I was just wondering how many of you guys build your own computers and how many buy pre-built computers. Also, do you think that an 11 year old (me) could build a computer with no assistance (no help choosing parts or anything as my parents aren’t very computer savy).
I prefer to build custom computers, even though my last computer was factory made. Building one yourself will be more cost effective and give you a much better product than just buying a computer. It’s not that hard to do, although you do have to be careful not to make a mistake such as forgetting to eliminate static electricity before touching components. If you’re thinking about it and haven’t built/repaired a computer before, I recommend buying a book on the subject or getting information off the internet. My own experience goes as far as completely breaking down (to the system board,) fixing, and rebuilding one of our old laptops and disemboweling a few old PCs. I got lucky enough to get in touch with someone who doesn’t mind dumpster diving computers being thrown out at the college where he works for me to practice on. This being said, I still wouldn’t feel completely comfortable with building my own without looking up a few things first.
I have been reading up on building computers for a while now so i think i have the knowledge to do it. I also have successfully upgraded the ram in my laptop and my dads desktop and reformatted my laptop. Ive bought old computers at garage sales and taken them apart and put them back together to. I have put together a wish list on newegg. If you want a link i can post it.
I use to work building computers, it’s not hard if everything goes OK but if you have a bad part or incompatible part you could get into a lot of trouble. You can save about $100 by building. My new computer cost $1200 in parts at newegg. If you do build read all the doc’s and upload all new drivers.
I’m thinking about selling my old pokemon cards. Maybe that’ll get me some money. I’ve been looking everywhere for ways to make money (watching advertisements, reffering people to sites…etc) but they are all scams. I was thinking about writing an article or reveiw in make magazine makemagazine.com about this kit that I got called a nerdkit www.nerdkits.com. Do you think they’ll let an 11 year old write an article?
Building your own computer is cheaper and will allow you to have exactly what you want for your budget. What you don’t get is technical support, your on your own.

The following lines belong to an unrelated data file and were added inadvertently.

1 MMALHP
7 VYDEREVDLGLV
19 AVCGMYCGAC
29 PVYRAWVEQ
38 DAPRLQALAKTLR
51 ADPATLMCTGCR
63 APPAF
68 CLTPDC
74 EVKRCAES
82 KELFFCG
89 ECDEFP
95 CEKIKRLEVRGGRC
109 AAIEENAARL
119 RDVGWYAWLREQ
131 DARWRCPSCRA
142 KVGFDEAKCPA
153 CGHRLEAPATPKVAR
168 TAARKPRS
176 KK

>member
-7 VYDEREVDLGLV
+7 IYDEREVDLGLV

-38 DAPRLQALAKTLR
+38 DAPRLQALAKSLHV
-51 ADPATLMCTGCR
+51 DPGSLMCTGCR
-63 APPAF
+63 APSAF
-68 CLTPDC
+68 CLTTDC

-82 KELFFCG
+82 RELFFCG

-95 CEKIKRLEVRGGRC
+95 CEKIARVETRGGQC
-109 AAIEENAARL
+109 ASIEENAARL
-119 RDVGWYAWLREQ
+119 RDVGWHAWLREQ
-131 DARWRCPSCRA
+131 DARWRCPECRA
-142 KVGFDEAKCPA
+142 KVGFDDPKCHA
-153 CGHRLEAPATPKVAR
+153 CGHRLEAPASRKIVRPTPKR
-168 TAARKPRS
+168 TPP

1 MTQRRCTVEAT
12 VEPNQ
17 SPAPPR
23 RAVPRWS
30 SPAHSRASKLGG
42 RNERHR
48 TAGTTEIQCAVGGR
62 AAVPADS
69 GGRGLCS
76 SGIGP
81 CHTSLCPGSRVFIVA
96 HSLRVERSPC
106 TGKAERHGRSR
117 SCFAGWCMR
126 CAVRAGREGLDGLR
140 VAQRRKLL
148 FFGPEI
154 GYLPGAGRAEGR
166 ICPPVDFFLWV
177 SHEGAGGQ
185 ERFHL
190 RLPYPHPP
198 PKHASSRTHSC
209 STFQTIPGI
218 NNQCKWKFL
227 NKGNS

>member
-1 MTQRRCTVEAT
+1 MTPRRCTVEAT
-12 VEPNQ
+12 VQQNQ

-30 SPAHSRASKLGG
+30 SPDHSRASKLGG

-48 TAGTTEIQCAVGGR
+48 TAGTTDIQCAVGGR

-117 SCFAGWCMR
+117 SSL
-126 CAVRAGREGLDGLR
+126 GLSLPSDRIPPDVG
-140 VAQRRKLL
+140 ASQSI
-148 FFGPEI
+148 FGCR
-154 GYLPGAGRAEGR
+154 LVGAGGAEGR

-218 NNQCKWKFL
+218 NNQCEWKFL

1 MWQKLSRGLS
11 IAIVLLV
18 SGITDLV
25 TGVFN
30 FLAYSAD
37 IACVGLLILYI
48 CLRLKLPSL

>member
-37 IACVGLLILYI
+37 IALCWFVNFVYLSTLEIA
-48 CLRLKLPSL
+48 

Building a computer isn’t hard once you know the basics of computer parts and the port types. For example there are several different “connectors” for graphics cards, AGP, PCI, PCI-e, PCI-e 2.0, etc. You have to match the graphics card you intend to buy with the motherboard to make sure one will fit into the other. The same goes for RAM (DDR, DDR2, DDR3), CPU Socket (Intel or AMD?), hard drives (IDE, SCSI, SATA), etc.
I recommend you find a really old computer and just start playing around with it (try to use your brain a bit and you wont get hurt). Since it’s old, if you break it no one will care (assuming you asked first). Thats more or less how I learned.
Maybe this summer I’ll take appart my super old computer and check it out. maybe I’ll find useful parts, too. So to build a computer you just have a motherboard and plug in hard drives, ram, wifi antennas, ports and everything else, right? Then install the software?
Yeah you pretty much got the computer thing.I think the key to computer building is to use most of you time searching for parts and information rather than just buying parts that you know nothing about. Also, search youtube for “how to build a computer” they have a TON of tutorials!
All Of My Desktop computers are custom built, but my Laptop is shelf bought because they are a pain in the . . … to custom build.
At 11 you would probably need some assistance because the slightest slip-up, and you could ruin the entire system speaking form experience ] and if not for assistance, just someone to check over your work at the final stage before you give it all 120 =p
picking out the pieces you could do yourself, as long as you know what you are doing, and what you are looking for.
Having gutted three old P.C.s, I can tell you this: the most useful somponents you’ll find are the power supplies, which are actually worth something still. For the most part; the graphics cards, network cards, and sound cards will be oudated and not that useful on a computer made before 2000. The procesor will be the same way. RAM is useful, although it’s pretty cheap now anyway. You can still use the hard drive, but most really old computers have about a 60 meg hard drive, and there are 2 terabyte SD cards around now. I’d say the best thing to do with old hard drives is to convert them to remote storage. CD drives aren’t bad, although some are better than others. Cables and connectors are always useful to have around. I would personally want to start with a new motherboard as well. In short, about 40 percent of the stuff you’ll find is still useful.